In March, businesses are stepping up to celebrate Women’s History Month, not to mention International Women’s Day on March 8. Of course, it’s always a good idea to uplift women; savvy brands also understand that women happen to possess incredible purchasing power. As Inc. points out, women drive the majority of consumer purchasing, making buying decisions not only for themselves but for their families, in so doing driving a whopping 70 to 80 percent of all consumer purchasing. Here’s how some brands are responding to Women’s History Month:
According to Adweek, Pinterest is honoring the month by supporting 10 women-owned businesses on its platform. The initiative is part of the company’s Pinterest Elevates program; participants receive not only ad credits but also a personal coach to help boost their brand visibility and better connect with Pinners. As Pinterest global head of inclusion and diversity Nichole Barnes Marshall blogged, “At Pinterest, it’s important that the content on our platform accurately represents and reflects the world we live in. We’re excited to honor these women and the work that they do, bringing them greater awareness and attention this Women’s History Month and beyond.”
Hershey’s, meanwhile, is highlighting the SHE in Hershey: as the candy powerhouse sees it, those three important letters in the middle of the iconic Hershey name deserve to be celebrated, and one way to do so is with limited edition packaging. Perhaps the Hershey site puts it best: “there is no Hershey’s without SHE.” This year, the company’s award-winning #HerSHE campaign, which originated two years ago in Brazil, will brighten seven international markets, from Brazil to Canada, with the Hershey’s milk chocolate bar wrapper celebrating cultural female icons in each country, their accomplishments, and the impact they’ve made. The chocolate company has also brought in a special influencer to help get the word out: actress and comedian Mindy Kaling appears in a special Celebrate SHE ad. As Kaling notes, “Girls rule. Celebrate accordingly.”
London-based jewelry brand Missoma has found a partner with which it can honor the month—and do good. Fifty percent of sales of Missoma’s limited edition Shine On necklace will go to Girls Out Loud, a social enterprise dedicated to raising the aspirations of teen girls in the U.K. Marisa Hordern, CEO and creative director at Missoma, gets why this collaboration is so powerful, explaining, “As a female-led brand with a female founder and CEO, and just over 85 percent of our leadership roles held by women, we [at Missoma] are invested in the female leaders of tomorrow. We really believe an important part of increasing female leadership is mentorship, confidence, and giving girls and women the opportunity to have a voice.”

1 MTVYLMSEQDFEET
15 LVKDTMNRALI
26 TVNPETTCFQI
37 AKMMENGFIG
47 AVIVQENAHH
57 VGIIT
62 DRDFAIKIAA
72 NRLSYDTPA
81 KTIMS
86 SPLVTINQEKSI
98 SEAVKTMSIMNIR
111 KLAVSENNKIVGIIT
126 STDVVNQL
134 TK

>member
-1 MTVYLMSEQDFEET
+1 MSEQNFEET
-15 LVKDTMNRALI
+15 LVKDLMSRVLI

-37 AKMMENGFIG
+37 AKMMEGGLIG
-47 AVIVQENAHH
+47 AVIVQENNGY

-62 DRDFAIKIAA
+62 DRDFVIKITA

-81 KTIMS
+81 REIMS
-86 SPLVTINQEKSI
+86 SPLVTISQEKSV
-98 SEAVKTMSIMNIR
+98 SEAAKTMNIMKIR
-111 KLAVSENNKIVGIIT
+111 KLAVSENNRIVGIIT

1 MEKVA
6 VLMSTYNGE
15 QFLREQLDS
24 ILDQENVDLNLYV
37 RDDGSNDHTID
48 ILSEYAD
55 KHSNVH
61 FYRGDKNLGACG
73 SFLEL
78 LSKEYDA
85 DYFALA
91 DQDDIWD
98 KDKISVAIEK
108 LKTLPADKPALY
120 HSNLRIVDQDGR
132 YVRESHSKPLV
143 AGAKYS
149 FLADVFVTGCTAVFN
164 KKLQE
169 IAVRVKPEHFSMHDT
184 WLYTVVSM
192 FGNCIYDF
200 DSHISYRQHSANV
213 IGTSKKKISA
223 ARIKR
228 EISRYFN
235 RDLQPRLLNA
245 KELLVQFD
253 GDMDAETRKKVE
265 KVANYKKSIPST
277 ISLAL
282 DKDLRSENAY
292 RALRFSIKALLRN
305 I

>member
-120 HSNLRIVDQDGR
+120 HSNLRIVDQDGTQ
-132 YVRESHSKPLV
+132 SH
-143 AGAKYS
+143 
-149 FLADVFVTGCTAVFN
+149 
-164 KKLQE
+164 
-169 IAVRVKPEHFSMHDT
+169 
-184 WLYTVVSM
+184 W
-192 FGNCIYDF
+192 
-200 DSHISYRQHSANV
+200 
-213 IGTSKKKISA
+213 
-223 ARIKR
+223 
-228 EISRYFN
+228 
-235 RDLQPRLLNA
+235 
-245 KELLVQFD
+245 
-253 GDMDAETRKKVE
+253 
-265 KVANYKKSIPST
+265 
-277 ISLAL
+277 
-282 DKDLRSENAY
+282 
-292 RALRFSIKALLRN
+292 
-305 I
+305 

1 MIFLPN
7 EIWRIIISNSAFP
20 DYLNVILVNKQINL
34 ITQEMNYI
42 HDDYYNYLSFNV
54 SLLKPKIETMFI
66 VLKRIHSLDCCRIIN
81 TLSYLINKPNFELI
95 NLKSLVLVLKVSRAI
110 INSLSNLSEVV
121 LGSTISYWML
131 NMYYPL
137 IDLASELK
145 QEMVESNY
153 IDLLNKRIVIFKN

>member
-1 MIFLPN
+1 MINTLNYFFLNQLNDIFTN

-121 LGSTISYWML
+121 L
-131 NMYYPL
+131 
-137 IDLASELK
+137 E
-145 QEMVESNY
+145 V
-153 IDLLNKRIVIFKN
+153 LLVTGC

Here in the U.S., American shoe brand Keds has been honoring women since the company first came on the scene in 1916. Their Champion Sneaker has always been made for men and women; the design remains iconic more than a century later. This year, Keds pledges to donate $25 from every pair of Champions sold on the official Keds e-commerce site to global nonprofit Dress for Success, an enterprise that supports low-income women by providing professional clothing to aid in the job search and interview process.
Online grocery platform Instacart has announced that it’s allocating $1 million to support women-owned food and beverage brands that advertise on the company’s website and app. Instacart has partnered with three women-led brands: gluten- and dairy-free cookie brand Sweet Loren’s; Three Wishes Cereal; and Twrl Milk Tea to expand an initiative that began last year to support Black-owned CPGs. According to Ali Miller, the head of ads product at Instacart, highlighting women entrepreneurs is a no-brainer: about 80 percent of Instacart customers are women. Women also make up 70 percent of Instacart’s shoppers—the folks who collect, purchase, and deliver items ordered by customers. As Miller notes, “Our goal is to continue to identify and amplify more women entrepreneurs and brands with Instacart Ads to help them drive discovery and business growth.”
What can we learn from the example these brands have set? For starters, it’s important to understand that:
- Tone matters. Women’s History Month is about celebration! Hershey’s exemplifies this upbeat tone in their partnership with Kaling, who brings a spirit of lightness and fun to the topic of gender equity. Also celebratory: the bright designs on the Hershey milk chocolate bar wrappers.
- Visuals have power. Missoma has encapsulated its messaging in a beautifully designed piece of jewelry. Every time a customer wears their Shine On necklace, they might think about the themes of Women’s History Month, long after March is over.
- Actions matter. It’s not enough to talk the talk—savvy brands also demonstrate a commitment to equity and lifting women up. Keds’ efforts to support low-income women with sales from their shoes illustrate this principle perfectly.
- Overthinking things can muddy the waters. In short, stay focused on uplifting your audience (see point 1), because getting too clever with purpose-driven advertising may distract from your message. One need look no further than McDonald’s disastrous 2018 International Women’s Day campaign, in which the brand tried to playfully overturn their logo, from an M to a W, on platforms such as Twitter and Instagram. The stunt backfired, with critics ridiculing the brand’s purported commitment to women’s success—or anyone’s, for that matter—and calling on McDonald’s to pay its employees a living wage. McDonald’s learned the hard way that in this case, a cute stunt didn’t cut it.
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